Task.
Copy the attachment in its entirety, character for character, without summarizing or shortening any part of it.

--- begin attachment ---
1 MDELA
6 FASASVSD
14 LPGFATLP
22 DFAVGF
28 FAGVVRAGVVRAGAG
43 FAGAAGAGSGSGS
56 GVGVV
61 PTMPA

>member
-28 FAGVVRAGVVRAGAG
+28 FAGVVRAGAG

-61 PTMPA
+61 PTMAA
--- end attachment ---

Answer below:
1 MDELA
6 FASASVSD
14 LPGFATLP
22 DFAVGF
28 FAGVVRAGVVRAGAG
43 FAGAAGAGSGSGS
56 GVGVV
61 PTMPA

>member
-28 FAGVVRAGVVRAGAG
+28 FAGVVRAGAG

-61 PTMPA
+61 PTMAA